Skip to main content

Retailers face organized ‘ambush’ in 2015


A fresh round of unionization efforts appear to be in store for major retailers next spring after organized labor won a favorable ruling regarding how elections are conducted.

The contentious issue drew a swift response from the nation’s two largest retail trade organizations who derisively refer to the new voting procedures as “ambush elections.” The ruling substantially shortens the time before a union election is held which limits employees’ access to information essential to making an informed decision, according to the Retail Industry Leaders Association. Even worse, the group said, is the decision will force employers to provide private and confidential employee information, including email addresses and home phone numbers, to union organizers.

“This flawed rule is harmful to both workers and employers. By dramatically changing the procedures that govern union elections, the rule limits the information available to employees prior to entering the voting booth, potentially subjects employees to harassment at home and undermines the due process rights of employers,” RILA’s Vice President of Government Affairs, Kelly Kolb, said in a statement.

Even more pointed in its criticism of the matter was the National Retail Federation where David French, Senior Vice President of Government Relations, characterized the ruling as devastating with the potential to drastically change the workplace.

“This rule is the latest attempt by the Obama Administration to aid their allies in Big Labor at the expense of employers and employees,” French said in a statement. “After failing to achieve legislative success with the Employee Free Choice Act, even with a strong Democratic majority in Congress in 2009 and 2010, the Administration has been relentless in trying to slip major elements of the legislation into law through regulatory action.”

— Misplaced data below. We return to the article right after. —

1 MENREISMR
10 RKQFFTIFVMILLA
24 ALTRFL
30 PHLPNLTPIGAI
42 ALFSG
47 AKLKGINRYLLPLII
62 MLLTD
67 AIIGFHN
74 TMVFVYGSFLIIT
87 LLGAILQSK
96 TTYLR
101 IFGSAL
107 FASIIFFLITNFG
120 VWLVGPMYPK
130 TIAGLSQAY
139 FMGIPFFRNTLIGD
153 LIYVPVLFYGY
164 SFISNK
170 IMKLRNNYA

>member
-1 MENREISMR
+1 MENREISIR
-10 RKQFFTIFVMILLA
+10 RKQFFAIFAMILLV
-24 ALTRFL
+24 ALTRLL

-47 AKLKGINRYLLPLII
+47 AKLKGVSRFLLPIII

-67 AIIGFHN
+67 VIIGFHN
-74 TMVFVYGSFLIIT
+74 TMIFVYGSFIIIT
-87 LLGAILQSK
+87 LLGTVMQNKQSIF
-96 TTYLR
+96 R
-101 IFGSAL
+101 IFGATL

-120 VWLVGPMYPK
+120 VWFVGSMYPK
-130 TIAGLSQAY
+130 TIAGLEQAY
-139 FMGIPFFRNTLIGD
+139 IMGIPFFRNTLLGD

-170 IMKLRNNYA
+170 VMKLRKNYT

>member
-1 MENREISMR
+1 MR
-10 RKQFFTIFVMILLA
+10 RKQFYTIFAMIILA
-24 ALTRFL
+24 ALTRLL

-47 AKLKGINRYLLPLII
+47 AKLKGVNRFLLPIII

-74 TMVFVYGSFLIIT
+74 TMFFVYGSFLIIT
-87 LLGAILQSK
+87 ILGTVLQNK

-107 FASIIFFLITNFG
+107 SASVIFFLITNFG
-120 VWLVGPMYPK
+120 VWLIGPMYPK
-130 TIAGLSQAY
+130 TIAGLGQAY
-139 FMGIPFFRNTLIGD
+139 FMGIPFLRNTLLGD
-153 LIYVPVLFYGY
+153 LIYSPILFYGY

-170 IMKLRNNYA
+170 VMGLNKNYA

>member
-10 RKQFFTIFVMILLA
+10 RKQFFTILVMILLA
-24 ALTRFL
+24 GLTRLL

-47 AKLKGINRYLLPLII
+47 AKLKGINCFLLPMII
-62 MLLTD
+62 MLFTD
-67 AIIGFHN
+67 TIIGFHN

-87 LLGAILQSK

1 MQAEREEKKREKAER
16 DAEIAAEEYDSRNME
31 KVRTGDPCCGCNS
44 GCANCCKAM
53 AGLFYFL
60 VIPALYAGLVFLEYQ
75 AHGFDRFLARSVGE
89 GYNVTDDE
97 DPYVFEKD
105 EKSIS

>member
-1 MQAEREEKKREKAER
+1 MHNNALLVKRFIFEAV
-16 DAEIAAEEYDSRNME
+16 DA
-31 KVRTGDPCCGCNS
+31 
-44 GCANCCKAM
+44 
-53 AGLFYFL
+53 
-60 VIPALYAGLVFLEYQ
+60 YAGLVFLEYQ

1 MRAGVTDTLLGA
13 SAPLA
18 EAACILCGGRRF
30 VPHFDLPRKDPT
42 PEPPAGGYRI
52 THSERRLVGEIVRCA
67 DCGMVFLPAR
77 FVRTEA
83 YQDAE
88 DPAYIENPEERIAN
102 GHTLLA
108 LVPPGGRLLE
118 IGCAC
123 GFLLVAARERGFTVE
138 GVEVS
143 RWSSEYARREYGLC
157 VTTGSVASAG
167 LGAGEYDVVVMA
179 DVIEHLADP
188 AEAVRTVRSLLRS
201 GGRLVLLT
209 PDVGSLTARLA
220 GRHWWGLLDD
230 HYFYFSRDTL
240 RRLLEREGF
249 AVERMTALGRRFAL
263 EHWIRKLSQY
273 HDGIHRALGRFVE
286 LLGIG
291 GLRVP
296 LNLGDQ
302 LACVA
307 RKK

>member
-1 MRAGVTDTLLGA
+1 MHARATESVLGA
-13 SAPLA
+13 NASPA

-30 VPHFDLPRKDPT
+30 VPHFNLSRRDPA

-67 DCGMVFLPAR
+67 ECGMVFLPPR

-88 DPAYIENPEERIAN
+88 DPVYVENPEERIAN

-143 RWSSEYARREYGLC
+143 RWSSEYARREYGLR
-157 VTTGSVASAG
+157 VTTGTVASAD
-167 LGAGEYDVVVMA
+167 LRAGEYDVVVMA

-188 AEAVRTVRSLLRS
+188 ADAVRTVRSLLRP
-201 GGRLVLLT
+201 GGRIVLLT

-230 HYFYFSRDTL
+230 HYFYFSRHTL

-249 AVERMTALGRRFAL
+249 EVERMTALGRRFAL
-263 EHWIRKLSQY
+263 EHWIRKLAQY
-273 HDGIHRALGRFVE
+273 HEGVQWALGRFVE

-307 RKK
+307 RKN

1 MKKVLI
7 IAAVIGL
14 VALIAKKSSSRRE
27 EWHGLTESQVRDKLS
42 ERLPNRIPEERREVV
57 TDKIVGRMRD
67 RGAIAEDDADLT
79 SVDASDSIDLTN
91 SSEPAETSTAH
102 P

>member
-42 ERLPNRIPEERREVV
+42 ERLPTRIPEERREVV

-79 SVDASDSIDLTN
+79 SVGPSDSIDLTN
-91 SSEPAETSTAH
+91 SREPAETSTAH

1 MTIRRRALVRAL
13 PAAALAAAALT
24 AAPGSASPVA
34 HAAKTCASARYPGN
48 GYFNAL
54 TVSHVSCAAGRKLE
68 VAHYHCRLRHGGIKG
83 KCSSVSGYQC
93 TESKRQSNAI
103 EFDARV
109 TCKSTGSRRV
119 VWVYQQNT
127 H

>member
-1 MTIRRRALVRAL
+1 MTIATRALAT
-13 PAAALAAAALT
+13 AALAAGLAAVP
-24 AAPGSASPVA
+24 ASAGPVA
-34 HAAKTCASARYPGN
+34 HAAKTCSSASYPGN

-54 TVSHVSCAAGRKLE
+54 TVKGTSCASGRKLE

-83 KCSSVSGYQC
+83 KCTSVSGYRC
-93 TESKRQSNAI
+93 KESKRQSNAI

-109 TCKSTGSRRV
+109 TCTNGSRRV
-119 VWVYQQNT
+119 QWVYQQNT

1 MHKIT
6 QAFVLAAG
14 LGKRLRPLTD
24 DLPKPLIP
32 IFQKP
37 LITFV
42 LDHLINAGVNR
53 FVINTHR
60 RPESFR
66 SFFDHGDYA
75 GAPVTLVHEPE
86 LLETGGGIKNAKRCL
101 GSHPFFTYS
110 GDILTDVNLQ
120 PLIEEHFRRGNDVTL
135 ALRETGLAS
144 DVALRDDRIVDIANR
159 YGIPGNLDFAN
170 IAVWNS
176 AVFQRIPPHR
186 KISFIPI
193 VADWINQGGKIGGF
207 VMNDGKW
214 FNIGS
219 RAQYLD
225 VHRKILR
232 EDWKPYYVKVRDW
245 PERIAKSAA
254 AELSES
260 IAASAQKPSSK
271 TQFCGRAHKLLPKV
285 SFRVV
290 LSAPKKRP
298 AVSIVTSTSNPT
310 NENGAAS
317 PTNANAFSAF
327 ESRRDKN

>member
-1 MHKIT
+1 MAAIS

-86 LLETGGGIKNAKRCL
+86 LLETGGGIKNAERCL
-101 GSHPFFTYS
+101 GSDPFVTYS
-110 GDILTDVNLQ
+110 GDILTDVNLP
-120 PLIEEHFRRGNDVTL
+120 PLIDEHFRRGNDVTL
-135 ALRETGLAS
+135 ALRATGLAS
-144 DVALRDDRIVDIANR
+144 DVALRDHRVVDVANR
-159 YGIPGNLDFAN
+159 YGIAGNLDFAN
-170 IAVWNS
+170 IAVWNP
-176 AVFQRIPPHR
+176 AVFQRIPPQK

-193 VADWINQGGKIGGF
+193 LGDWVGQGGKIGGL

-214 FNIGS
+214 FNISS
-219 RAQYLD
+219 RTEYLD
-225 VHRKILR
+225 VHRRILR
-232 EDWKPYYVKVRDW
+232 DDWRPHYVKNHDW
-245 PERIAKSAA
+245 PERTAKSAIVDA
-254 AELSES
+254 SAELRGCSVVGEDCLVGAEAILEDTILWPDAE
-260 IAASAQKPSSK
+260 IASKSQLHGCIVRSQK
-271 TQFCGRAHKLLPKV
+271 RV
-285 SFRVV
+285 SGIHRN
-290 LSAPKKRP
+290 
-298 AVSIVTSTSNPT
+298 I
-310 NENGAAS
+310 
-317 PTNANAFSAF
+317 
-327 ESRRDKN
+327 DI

Like RILA, NRF views the ruling to accelerate elections – thus diminishing the ability of retailers to influence outcomes – as undermining the integrity of the process by limiting employees’ access to facts.

“The National Retail Federation is considering both a legal and legislative strategy to combat the outrageous erosion of employee and employer rights at the NLRB,” French said. “It comes as no surprise to us that the NLRB would want to avoid public scrutiny for such a controversial rule by putting it out on a Friday in December right before the holidays.”

Not surprisingly, NLRB offered a sharply different perspective on the “ambush election” ruling it contends will modernize and streamline the process for resolving representation disputes when implemented on April 14, 2015. The ruling was approved by a vote of three to two.

“I am heartened that the Board has chosen to enact amendments that will modernize the representation case process and fulfill the promise of the National Labor Relations Act,” said NLRB chairm Mark Gaston Pearce. “Simplifying and streamlining the process will result in improvements for all parties. With these changes, the Board strives to ensure that its representation process remains a model of fairness and efficiency for all.”

In a statement, NLRB said the rule will enable the agency to more effectively administer the National Labor Relations Act by modernizing its rules in light of modern technology, making its procedures more transparent and uniform across regions, and eliminating unnecessary litigation and delay. With these amendments, the Board will be better able to fulfill its duty to protect employees’ rights by fairly, efficiently and expeditiously resolving questions of representation.

This ad will auto-close in 10 seconds